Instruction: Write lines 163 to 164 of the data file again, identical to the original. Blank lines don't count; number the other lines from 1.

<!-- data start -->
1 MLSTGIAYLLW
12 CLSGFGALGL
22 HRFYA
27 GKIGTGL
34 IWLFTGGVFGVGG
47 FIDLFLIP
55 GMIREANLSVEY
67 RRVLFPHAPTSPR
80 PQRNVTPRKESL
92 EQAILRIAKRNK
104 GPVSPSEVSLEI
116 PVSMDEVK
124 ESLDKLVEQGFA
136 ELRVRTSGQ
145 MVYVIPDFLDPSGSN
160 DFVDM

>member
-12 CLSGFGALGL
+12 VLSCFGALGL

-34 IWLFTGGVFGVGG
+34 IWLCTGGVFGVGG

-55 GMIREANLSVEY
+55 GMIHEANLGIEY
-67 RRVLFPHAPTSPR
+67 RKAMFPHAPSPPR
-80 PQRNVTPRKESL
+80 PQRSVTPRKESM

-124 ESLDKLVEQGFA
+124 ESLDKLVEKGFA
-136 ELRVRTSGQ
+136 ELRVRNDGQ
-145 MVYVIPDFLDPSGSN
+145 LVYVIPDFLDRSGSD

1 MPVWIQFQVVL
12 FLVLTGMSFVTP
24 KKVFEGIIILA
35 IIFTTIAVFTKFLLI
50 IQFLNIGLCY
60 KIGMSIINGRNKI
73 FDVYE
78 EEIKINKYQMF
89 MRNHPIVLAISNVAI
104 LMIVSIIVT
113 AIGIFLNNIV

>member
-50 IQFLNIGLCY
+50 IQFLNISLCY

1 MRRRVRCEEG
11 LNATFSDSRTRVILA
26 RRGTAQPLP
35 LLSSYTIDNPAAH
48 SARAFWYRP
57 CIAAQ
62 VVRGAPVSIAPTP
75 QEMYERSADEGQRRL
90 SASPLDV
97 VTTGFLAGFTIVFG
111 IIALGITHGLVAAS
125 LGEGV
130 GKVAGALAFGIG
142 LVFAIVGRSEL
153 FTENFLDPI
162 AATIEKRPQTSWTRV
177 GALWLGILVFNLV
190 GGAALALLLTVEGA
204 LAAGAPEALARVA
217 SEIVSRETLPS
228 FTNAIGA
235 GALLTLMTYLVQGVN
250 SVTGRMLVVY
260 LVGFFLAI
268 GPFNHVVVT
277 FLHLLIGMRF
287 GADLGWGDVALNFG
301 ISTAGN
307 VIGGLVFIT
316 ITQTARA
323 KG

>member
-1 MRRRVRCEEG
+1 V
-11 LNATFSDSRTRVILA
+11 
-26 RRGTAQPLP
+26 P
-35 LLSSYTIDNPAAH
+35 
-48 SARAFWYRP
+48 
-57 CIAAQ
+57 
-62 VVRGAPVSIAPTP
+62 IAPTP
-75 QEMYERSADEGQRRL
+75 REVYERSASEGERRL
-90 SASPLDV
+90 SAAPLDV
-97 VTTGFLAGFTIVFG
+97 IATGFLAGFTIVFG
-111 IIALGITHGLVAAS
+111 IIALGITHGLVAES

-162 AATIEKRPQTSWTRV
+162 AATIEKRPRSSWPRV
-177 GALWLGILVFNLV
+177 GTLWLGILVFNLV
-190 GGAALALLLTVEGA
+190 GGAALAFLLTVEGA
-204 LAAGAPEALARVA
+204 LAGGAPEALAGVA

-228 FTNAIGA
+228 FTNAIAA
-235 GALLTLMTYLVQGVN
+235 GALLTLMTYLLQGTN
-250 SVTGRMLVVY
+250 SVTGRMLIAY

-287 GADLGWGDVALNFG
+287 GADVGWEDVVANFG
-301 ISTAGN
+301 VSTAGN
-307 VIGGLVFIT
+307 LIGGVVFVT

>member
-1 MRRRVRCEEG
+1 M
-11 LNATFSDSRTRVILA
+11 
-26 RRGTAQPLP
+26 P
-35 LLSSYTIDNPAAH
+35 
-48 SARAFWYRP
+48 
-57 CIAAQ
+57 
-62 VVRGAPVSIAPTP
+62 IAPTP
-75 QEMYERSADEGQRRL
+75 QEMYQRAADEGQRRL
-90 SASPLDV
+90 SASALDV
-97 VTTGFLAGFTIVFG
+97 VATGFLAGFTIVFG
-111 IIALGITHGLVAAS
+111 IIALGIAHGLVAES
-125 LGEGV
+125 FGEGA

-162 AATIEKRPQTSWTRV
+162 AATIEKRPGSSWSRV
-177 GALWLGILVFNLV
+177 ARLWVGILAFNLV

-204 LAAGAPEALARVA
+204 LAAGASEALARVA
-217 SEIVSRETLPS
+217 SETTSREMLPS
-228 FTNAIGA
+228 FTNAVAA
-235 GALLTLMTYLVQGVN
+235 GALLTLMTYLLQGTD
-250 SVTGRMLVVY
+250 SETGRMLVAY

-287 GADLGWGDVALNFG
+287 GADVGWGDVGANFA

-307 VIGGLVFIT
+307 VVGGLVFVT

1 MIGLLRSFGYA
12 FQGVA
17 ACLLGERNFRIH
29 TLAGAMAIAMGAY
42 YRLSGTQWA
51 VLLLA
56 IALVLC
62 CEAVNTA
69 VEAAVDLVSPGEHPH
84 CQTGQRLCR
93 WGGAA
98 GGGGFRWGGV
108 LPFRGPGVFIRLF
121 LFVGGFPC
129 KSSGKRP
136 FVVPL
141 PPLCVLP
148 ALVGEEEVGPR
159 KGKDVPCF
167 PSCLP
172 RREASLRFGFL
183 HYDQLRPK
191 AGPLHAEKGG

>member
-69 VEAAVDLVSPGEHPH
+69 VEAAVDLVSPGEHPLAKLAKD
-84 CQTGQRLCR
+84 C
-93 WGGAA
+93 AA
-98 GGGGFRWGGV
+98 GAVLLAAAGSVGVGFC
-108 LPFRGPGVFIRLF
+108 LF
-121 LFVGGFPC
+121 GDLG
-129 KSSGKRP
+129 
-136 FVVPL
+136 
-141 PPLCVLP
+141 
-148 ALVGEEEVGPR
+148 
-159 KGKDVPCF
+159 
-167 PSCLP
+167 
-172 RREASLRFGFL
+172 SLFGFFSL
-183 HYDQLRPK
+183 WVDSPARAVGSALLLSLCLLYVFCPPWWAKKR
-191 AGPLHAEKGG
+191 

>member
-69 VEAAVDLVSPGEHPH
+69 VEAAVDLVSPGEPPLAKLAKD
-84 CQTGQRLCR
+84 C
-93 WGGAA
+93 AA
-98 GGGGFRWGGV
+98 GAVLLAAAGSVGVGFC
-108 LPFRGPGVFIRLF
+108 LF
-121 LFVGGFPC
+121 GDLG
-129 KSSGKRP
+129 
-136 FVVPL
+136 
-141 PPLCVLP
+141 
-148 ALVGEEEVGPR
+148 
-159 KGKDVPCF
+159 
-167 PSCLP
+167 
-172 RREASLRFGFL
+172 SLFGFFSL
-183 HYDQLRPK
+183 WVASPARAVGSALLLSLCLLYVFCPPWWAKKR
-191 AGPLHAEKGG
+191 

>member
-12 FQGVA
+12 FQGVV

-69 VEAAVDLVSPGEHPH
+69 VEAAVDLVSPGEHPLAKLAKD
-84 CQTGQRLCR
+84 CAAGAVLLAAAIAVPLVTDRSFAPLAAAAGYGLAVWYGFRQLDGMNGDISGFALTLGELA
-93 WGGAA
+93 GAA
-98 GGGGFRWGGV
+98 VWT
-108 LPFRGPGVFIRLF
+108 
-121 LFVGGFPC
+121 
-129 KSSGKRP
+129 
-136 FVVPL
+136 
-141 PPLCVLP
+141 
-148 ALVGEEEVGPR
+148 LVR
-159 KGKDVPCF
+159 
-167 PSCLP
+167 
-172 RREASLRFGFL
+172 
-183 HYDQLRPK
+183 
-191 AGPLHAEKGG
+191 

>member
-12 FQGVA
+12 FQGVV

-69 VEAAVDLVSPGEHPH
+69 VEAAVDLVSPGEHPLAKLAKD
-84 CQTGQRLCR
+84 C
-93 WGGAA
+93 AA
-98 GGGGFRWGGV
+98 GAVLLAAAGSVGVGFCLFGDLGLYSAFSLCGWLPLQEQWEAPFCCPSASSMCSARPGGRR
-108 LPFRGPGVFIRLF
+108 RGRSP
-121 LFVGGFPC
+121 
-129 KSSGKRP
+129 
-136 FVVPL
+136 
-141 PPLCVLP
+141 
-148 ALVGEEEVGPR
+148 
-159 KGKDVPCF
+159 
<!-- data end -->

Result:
-307 VIGGLVFIT
+307 VVGGLVFVT